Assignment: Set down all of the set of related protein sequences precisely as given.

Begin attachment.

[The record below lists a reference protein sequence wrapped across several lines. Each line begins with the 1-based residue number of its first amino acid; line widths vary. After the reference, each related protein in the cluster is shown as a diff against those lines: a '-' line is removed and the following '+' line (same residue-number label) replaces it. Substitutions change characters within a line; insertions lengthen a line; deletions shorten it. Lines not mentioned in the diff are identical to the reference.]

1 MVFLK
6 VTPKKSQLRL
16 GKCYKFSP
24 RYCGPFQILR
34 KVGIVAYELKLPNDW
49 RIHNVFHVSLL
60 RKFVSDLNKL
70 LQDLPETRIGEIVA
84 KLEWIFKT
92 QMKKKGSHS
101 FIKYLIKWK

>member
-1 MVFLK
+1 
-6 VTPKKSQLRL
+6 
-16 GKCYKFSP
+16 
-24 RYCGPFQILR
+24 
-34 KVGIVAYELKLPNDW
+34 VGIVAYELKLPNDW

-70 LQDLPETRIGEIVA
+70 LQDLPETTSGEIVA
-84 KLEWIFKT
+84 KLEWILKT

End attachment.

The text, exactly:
[The record below lists a reference protein sequence wrapped across several lines. Each line begins with the 1-based residue number of its first amino acid; line widths vary. After the reference, each related protein in the cluster is shown as a diff against those lines: a '-' line is removed and the following '+' line (same residue-number label) replaces it. Substitutions change characters within a line; insertions lengthen a line; deletions shorten it. Lines not mentioned in the diff are identical to the reference.]

1 MVFLK
6 VTPKKSQLRL
16 GKCYKFSP
24 RYCGPFQILR
34 KVGIVAYELKLPNDW
49 RIHNVFHVSLL
60 RKFVSDLNKL
70 LQDLPETRIGEIVA
84 KLEWIFKT
92 QMKKKGSHS
101 FIKYLIKWK

>member
-1 MVFLK
+1 
-6 VTPKKSQLRL
+6 
-16 GKCYKFSP
+16 
-24 RYCGPFQILR
+24 
-34 KVGIVAYELKLPNDW
+34 VGIVAYELKLPNDW

-70 LQDLPETRIGEIVA
+70 LQDLPETTSGEIVA
-84 KLEWIFKT
+84 KLEWILKT